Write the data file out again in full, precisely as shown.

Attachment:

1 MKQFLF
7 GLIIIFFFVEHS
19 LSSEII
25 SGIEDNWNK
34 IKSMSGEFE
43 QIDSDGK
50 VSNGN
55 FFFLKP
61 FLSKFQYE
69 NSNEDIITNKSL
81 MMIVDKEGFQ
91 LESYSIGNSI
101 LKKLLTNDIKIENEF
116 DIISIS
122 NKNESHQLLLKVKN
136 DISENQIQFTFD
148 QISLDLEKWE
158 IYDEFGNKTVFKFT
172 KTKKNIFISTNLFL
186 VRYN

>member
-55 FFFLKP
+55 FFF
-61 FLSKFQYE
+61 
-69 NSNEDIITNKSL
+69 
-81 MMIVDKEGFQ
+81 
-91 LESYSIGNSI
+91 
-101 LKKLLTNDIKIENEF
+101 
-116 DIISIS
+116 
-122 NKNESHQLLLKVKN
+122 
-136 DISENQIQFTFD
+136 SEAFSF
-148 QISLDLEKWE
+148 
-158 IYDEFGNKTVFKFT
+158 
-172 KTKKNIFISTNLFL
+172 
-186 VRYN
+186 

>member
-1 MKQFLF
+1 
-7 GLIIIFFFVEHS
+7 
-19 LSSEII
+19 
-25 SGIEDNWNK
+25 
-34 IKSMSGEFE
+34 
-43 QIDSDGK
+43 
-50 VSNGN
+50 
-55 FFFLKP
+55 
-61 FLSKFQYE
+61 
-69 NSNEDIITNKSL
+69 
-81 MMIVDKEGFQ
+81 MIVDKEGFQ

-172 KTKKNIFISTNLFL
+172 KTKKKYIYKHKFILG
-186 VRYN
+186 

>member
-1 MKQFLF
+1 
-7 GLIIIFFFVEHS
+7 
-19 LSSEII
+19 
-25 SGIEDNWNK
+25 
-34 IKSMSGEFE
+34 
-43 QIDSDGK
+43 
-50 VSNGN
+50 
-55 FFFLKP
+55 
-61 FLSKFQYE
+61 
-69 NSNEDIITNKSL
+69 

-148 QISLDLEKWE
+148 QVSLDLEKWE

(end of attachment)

1 MKQFLF
7 GLIIIFFFVEHS
19 LSSEII
25 SGIEDNWNK
34 IKSMSGEFE
43 QIDSDGK
50 VSNGN
55 FFFLKP
61 FLSKFQYE
69 NSNEDIITNKSL
81 MMIVDKEGFQ
91 LESYSIGNSI
101 LKKLLTNDIKIENEF
116 DIISIS
122 NKNESHQLLLKVKN
136 DISENQIQFTFD
148 QISLDLEKWE
158 IYDEFGNKTVFKFT
172 KTKKNIFISTNLFL
186 VRYN

>member
-55 FFFLKP
+55 FFF
-61 FLSKFQYE
+61 
-69 NSNEDIITNKSL
+69 
-81 MMIVDKEGFQ
+81 
-91 LESYSIGNSI
+91 
-101 LKKLLTNDIKIENEF
+101 
-116 DIISIS
+116 
-122 NKNESHQLLLKVKN
+122 
-136 DISENQIQFTFD
+136 SEAFSF
-148 QISLDLEKWE
+148 
-158 IYDEFGNKTVFKFT
+158 
-172 KTKKNIFISTNLFL
+172 
-186 VRYN
+186 

>member
-1 MKQFLF
+1 
-7 GLIIIFFFVEHS
+7 
-19 LSSEII
+19 
-25 SGIEDNWNK
+25 
-34 IKSMSGEFE
+34 
-43 QIDSDGK
+43 
-50 VSNGN
+50 
-55 FFFLKP
+55 
-61 FLSKFQYE
+61 
-69 NSNEDIITNKSL
+69 
-81 MMIVDKEGFQ
+81 MIVDKEGFQ

-172 KTKKNIFISTNLFL
+172 KTKKKYIYKHKFILG
-186 VRYN
+186 

>member
-1 MKQFLF
+1 
-7 GLIIIFFFVEHS
+7 
-19 LSSEII
+19 
-25 SGIEDNWNK
+25 
-34 IKSMSGEFE
+34 
-43 QIDSDGK
+43 
-50 VSNGN
+50 
-55 FFFLKP
+55 
-61 FLSKFQYE
+61 
-69 NSNEDIITNKSL
+69 

-148 QISLDLEKWE
+148 QVSLDLEKWE